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Published: Wednesday, 5/14/2008

Springfield Local teacher who led police on chase is found not guilty

BY MARK REITER
BLADE STAFF WRITER
Kovin Kovin
JETTA FRASER Enlarge

Lucas County Common Pleas Judge Frederick McDonald ruled yesterday that a former Springfield Local Schools teacher who led police on a chase and veered his vehicle toward a state trooper during the pursuit was insane at the time of the incident.

Louis Kovin, who was charged with one count each of felonious assault and failure to comply with an order or signal of a police officer, was found not guilty by reason of insanity after a bench trial before Judge McDonald.

Mr. Kovin, 40, of 862 Cherry Lane, Waterville, was arrested Nov. 12 in Wood County after leading officers on a chase that ended when a tire on his van was punctured by spikes and the van crashed into a pond off I-75 near State Rt. 582.

The pursuit, which reached speeds in excess of 117 mph, began at the school district's offices in Springfield Township, where he became upset after a meeting with an assistant superintendent who told him that he was going to be fired.

He had been a technology teacher since 2005 and employed in the district since 1998.

Mr. Kovin's attorney, Jerome Phillips, argued to Judge McDonald that his client was attempting to kill himself when he was fleeing from police and didn't know the wrongfulness of his acts.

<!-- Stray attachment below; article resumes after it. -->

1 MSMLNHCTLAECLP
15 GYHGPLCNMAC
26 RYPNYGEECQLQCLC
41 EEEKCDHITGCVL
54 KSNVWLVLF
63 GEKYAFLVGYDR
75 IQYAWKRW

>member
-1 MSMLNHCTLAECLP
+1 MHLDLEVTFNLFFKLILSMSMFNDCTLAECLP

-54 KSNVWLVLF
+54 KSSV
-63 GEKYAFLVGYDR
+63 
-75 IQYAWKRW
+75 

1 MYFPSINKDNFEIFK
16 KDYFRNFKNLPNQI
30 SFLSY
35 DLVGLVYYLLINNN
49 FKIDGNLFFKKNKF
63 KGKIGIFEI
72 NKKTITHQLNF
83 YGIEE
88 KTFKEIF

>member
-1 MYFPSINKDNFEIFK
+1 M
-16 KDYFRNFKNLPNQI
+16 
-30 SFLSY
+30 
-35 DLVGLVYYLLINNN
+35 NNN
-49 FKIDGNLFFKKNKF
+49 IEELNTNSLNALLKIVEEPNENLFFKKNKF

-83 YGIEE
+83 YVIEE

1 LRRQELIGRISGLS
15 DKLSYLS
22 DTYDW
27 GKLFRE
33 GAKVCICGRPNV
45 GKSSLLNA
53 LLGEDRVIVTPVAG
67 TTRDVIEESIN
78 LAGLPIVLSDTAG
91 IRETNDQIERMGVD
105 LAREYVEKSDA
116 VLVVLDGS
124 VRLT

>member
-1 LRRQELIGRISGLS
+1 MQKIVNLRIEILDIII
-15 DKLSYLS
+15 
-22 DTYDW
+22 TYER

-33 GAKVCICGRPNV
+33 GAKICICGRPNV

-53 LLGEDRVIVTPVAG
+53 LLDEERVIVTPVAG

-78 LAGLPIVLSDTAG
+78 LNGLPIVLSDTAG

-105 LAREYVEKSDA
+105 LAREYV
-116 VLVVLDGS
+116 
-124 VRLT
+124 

"He had long-term bipolar disorder. He couldn't control his behavior," Mr. Phillips said in his closing argument.

Judge McDonald reached his decision about an hour after hearing testimony from a Lucas County sheriff's deputy and three other law enforcement officers who joined in the pursuit of Mr. Kovin.

The judge also reviewed the evaluations of two psychologists who concluded that the defendant was mentally ill at the time of the incident.

Mr. Phillips said in an interview after the trial that Mr. Kovin was under doctor's care for bipolar disorder and was given new medication that made him more depressed. "On top of that, he received the news that he was being terminated. I think that pushed him over the edge," Mr. Phillips said.

Judge McDonald scheduled a hearing for July 8 to determine what level of psychiatric treatment, if any, will be needed for Mr. Kovin.

Under state law, if Mr. Kovin is determined to still be mentally ill, Judge McDonald must place him in the least restrictive hospitalization for treatment and one that will protect him and provide safety to the community.

If he had been convicted of the two offenses, Mr. Kovin was facing up to 15 years in prison.

Contact Mark Reiter at:

markreiter@theblade.com

or 734-241-3610.



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